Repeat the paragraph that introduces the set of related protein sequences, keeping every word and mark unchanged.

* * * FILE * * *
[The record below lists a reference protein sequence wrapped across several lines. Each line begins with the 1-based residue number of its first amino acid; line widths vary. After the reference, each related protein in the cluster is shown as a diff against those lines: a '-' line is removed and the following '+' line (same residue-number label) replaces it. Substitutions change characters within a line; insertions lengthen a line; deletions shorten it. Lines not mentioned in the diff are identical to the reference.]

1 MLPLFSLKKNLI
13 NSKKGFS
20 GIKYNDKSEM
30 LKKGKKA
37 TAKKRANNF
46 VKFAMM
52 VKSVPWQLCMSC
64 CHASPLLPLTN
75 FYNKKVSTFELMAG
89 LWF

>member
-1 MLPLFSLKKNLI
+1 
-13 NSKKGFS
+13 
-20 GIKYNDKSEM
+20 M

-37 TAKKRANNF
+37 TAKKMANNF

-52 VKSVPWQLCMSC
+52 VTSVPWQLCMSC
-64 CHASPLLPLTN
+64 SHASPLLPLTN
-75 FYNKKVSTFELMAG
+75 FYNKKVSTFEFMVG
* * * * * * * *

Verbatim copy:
[The record below lists a reference protein sequence wrapped across several lines. Each line begins with the 1-based residue number of its first amino acid; line widths vary. After the reference, each related protein in the cluster is shown as a diff against those lines: a '-' line is removed and the following '+' line (same residue-number label) replaces it. Substitutions change characters within a line; insertions lengthen a line; deletions shorten it. Lines not mentioned in the diff are identical to the reference.]